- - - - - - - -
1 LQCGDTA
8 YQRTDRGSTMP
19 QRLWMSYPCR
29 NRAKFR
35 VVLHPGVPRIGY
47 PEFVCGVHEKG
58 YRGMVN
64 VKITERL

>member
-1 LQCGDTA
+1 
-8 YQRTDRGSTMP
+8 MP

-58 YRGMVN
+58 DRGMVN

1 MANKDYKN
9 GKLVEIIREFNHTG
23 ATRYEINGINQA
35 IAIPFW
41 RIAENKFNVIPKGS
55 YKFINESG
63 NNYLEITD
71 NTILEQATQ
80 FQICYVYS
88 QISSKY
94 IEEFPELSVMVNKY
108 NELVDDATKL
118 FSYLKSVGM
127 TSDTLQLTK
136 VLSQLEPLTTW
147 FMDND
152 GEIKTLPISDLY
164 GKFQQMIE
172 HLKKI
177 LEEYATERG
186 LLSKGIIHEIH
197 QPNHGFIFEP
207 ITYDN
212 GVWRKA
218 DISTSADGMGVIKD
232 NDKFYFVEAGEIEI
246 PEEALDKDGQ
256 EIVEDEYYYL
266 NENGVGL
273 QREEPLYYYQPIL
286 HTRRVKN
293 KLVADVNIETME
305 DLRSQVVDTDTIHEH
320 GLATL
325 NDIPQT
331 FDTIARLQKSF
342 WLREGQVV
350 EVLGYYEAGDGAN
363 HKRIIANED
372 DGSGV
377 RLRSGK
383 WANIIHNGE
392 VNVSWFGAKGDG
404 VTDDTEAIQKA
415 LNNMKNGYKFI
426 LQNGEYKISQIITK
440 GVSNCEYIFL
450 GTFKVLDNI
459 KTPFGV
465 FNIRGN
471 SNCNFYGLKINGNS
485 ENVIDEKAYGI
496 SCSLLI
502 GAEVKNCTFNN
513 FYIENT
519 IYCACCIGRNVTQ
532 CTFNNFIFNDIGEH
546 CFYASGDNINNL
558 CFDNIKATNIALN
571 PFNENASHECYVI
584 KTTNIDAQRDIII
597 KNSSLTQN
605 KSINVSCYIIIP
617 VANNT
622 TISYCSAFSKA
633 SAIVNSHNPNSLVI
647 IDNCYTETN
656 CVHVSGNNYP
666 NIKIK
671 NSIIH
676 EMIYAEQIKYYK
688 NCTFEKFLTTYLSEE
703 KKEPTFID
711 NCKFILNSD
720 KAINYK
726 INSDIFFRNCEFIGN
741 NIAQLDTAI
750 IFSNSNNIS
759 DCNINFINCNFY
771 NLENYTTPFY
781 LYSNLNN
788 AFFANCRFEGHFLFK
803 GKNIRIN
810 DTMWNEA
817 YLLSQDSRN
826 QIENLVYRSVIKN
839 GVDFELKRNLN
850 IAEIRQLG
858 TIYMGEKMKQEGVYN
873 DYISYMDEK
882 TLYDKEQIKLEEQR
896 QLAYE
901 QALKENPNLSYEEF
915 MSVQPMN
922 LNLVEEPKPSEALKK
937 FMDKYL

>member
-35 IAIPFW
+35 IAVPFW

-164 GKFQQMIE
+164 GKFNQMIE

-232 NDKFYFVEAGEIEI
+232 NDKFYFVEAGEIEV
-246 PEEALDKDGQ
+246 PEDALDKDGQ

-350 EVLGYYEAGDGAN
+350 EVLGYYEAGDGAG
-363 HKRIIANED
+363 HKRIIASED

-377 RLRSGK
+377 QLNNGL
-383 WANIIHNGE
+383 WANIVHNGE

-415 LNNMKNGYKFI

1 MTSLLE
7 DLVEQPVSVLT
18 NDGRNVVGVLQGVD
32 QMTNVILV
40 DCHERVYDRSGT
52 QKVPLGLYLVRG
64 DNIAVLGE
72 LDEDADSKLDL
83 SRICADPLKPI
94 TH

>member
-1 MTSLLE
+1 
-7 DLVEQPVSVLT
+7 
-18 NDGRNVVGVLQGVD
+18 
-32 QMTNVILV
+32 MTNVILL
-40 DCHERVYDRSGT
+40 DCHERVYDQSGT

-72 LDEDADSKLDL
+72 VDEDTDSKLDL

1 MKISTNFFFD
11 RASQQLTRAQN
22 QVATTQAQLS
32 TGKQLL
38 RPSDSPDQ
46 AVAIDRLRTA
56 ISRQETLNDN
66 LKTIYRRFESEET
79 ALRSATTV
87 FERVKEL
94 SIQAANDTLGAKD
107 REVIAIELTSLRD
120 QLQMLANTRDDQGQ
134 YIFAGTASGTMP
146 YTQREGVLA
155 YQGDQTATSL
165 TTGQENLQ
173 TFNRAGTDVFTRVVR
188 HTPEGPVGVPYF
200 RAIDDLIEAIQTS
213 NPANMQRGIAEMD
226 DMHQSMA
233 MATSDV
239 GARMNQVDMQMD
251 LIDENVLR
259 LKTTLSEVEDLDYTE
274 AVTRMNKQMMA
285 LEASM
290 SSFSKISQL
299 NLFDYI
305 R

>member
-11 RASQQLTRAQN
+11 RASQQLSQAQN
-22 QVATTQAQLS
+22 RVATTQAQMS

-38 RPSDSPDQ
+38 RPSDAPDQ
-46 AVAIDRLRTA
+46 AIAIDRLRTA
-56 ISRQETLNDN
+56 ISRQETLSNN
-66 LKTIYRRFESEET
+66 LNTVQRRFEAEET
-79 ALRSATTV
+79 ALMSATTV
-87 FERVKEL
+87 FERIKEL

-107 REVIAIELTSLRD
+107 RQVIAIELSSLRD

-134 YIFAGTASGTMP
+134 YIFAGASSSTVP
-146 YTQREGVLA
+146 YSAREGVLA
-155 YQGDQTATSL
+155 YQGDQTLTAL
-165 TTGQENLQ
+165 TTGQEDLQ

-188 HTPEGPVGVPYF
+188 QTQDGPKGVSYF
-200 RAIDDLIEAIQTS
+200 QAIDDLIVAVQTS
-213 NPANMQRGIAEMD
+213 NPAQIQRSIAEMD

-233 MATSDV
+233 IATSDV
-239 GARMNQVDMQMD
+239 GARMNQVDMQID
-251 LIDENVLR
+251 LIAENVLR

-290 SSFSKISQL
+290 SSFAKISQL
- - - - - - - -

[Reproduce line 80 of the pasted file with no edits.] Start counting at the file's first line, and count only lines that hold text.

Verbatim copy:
622 TISYCSAFSKA